Part 4, Take a break, play, and contact your muses.  Whether it's closer to standup comedy or closer to melodramatic tragedy (not that I think you're being melodramatic), if you're following the process diligently, you'll find you may have become a little overwhlemed by looking at your life, or this fictional version of your life so intensely.  Of course your show might not be about your life..  it's still going to be intense to sit with all the work that's come through you over the recent past.  

This is a good time to take a little space from your project.  At least three days if not a week.  A good time to nap and write down your dreams, to spend time with friends who both relax and inspire you, who you tell the truth with, to read books that have nothing to do with your project.  A good time to draw or paint something, to make an offering or gift to your muses and ask for their guidance.  Make up a ritual or a ceremony!  Light some candles!  Invite that special puzzle piece, that something more into your work that you could not possibly have come up with on your own.

See a piece of theater or hear a piece of music that is truly brilliant, truly transportive.  Unfocus your eyes, soften your ears.  Understand how this art is specific and universal at the same time.  Grok how  some part of the person who created it bowed their small self to the something greater to come through them.  Perhaps it was a deeper intelligence in their brain or perhaps it was divinity..  It was most certainly something that spoke softer and felt truer than their personality, their habitual way of being, their social conditioning.  In Hindi, the word namastasay means to bow.  Find a way to bow your small self and make way for something greater.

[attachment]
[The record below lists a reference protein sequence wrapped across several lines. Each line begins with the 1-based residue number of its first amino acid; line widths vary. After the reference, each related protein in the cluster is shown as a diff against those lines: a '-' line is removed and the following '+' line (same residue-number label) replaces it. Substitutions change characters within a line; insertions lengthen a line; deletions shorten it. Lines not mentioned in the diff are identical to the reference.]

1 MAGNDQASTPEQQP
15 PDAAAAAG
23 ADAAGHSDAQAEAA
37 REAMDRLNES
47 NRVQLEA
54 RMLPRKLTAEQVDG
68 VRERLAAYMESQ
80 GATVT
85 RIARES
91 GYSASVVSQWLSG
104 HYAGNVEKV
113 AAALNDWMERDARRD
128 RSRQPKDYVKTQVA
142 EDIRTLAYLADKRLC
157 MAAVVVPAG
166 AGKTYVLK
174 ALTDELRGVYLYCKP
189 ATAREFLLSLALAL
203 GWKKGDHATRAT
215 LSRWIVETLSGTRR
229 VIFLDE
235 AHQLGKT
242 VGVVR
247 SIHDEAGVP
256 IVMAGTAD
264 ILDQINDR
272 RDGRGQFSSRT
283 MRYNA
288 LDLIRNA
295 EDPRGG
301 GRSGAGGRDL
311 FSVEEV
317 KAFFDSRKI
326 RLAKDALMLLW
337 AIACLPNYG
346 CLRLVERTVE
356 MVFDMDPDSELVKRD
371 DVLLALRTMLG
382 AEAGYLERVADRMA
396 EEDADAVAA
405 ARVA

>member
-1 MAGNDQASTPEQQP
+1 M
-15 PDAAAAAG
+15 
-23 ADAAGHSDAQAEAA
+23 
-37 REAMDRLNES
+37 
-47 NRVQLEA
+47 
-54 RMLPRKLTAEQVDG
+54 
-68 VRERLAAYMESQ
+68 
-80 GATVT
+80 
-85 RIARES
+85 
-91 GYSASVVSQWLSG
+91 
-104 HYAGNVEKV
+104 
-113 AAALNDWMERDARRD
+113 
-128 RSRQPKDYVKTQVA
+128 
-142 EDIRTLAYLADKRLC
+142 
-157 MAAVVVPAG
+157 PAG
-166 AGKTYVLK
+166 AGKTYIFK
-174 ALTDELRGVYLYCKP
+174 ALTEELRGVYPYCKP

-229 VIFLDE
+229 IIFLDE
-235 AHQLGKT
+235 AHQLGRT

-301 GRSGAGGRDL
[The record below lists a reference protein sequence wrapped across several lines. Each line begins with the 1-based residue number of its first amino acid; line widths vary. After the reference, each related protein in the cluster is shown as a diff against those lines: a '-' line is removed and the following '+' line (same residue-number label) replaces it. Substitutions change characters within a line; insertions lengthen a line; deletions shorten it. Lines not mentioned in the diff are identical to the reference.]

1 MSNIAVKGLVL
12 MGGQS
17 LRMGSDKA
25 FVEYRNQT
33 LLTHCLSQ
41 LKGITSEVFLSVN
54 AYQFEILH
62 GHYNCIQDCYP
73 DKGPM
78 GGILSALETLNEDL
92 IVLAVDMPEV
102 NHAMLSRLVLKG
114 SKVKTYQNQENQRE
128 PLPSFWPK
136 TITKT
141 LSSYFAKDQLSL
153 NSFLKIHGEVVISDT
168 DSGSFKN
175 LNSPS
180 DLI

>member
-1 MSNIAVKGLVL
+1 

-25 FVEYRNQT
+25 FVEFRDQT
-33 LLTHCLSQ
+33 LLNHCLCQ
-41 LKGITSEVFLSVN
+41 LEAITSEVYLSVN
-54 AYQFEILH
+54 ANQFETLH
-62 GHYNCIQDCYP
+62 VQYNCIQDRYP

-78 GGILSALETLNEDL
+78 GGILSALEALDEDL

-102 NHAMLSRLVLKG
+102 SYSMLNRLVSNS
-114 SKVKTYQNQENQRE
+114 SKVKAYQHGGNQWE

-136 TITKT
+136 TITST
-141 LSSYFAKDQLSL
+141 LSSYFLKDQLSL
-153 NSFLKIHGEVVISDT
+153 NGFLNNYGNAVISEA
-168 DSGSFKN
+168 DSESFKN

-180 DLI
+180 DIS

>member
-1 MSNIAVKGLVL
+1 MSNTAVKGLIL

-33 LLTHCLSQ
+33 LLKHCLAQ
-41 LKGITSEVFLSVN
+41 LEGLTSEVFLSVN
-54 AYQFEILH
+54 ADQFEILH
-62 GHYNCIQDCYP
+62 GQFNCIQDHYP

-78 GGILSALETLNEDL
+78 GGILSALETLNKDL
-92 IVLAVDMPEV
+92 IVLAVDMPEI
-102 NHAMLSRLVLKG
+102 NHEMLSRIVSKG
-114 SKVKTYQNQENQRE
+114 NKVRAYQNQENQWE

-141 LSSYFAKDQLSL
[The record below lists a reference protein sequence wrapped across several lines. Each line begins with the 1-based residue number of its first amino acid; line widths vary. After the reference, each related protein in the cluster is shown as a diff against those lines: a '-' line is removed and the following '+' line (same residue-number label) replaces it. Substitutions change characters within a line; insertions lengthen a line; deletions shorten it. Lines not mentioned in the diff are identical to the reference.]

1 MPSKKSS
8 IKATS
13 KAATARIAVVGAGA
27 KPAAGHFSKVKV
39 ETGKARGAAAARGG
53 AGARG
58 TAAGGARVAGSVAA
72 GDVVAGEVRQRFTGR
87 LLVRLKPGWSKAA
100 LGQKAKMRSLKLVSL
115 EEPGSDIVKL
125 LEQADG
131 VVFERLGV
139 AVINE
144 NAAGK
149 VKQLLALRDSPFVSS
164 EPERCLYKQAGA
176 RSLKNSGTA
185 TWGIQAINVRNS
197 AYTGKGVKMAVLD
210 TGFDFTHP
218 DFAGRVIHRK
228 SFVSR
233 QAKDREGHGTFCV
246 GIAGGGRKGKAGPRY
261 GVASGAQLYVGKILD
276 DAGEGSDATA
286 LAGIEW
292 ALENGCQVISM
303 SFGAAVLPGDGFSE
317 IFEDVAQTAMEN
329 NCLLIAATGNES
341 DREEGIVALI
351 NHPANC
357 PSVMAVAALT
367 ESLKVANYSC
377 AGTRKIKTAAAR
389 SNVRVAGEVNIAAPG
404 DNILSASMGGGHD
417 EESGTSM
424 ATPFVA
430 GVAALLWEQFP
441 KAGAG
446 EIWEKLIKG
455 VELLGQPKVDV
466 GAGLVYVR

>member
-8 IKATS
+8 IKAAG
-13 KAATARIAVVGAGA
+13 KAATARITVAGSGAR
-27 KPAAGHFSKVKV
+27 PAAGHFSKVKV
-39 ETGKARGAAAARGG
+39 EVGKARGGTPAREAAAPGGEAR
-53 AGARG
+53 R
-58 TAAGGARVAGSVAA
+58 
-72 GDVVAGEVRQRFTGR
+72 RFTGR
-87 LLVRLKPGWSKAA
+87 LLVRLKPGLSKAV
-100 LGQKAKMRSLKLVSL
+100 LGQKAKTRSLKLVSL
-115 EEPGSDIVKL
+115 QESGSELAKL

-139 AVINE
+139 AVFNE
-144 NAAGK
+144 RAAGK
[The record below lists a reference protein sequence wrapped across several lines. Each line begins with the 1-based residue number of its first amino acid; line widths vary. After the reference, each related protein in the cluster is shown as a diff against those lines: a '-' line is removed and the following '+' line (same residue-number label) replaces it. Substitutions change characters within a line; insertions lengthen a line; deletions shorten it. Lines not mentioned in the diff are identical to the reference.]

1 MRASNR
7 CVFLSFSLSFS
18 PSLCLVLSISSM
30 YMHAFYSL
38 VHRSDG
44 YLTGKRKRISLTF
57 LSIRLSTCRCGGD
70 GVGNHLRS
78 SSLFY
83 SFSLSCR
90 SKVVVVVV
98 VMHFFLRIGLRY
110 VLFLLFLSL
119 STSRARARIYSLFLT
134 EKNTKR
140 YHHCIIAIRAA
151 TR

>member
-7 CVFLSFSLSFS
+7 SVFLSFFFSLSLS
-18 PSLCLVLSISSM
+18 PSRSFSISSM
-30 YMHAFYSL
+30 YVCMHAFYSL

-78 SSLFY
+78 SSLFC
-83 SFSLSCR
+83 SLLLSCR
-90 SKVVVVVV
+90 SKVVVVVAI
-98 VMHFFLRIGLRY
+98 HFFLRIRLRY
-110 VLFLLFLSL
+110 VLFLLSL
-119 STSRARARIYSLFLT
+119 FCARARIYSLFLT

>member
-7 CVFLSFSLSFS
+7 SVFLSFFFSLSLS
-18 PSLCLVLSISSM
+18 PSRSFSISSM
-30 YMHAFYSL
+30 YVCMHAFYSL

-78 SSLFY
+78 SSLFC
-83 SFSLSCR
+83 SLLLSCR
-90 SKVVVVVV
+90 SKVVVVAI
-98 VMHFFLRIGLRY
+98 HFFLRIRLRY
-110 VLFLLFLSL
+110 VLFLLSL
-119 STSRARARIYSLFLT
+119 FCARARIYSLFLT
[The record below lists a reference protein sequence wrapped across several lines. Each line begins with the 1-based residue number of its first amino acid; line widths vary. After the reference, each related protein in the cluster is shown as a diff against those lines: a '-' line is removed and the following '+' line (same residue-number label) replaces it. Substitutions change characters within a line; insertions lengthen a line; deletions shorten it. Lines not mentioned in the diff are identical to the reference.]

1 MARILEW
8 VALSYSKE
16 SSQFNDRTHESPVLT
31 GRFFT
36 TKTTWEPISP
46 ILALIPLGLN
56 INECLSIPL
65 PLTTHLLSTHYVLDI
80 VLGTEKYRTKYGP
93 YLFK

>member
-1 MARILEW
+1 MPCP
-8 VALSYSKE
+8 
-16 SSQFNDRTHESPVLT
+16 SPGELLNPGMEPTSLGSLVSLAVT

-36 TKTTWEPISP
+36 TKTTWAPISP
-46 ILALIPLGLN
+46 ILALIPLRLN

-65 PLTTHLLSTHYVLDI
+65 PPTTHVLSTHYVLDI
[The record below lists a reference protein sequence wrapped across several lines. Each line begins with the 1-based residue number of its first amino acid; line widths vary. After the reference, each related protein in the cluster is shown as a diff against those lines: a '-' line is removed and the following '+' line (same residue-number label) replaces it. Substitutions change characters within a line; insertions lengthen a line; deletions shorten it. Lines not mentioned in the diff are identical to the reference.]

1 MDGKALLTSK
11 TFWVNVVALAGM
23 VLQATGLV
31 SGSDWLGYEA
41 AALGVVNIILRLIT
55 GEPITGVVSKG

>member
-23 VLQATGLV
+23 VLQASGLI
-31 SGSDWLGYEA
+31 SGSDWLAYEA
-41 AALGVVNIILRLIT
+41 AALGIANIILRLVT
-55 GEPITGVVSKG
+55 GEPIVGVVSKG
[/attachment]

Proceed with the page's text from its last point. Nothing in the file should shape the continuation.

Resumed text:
Ok, now.  Keep a notepad (and pen!!) by your bed, keep one by the shower, keep one in the car.  Before you go to sleep at night, ponder your show for at least ten minutes, as the last thing you do.  When you wake up, first thing, write down your dreams or any ideas relating to your show.  Do this for at least seven days in a row.  Any moment you feel something coming through you, say yes to it.  Write it down.  Write everything down that comes, no matter how silly, how insignificant it seems. 

Alternatively, you may find it helpful to create a time each day to allow this "transmission" to come through.  In that case, chose a time and a place to write for one half hour or one hour each day.  Light a candle or some incense at the start–whatever you need to do to mark this time and space as holy and invite that extra something in.  When you complete your writing for the day, always thank your muses and "close the circle". 

If it feels like things are backwards and confusing right now, this is good.  Anyone can write from A to B.  It's called a diary.  What's happening with you now is that you are breaking some holes in the fabric of your normal understanding so the light can come in and illuminate it.  

Ok, now take each incident or character or vignette in your show and put it on a 3 x 5 card.  Mix them up.  The sequence of your life is now like Dada poetry.  Play around with it for a while.  Scramble it up.  Notice themes and threads you may not have noticed before.  You may start to find an order you like.  Make a note of it but keep scrambling.

Part 5 will be forthcoming.  BTW, I am a real human and this is really being written now, so if you have questions or comments, please write to me and I'll do my best to answer them in future blogs.  I am also a solo show coach and can help you work through blocks and bring what wants to be expressed into being.  Keep up the good work!

Alicia Dattner

Solo Performer and Comedian Bill Santiago Interview

Solo Performer and Comedian Bill Santiago Interview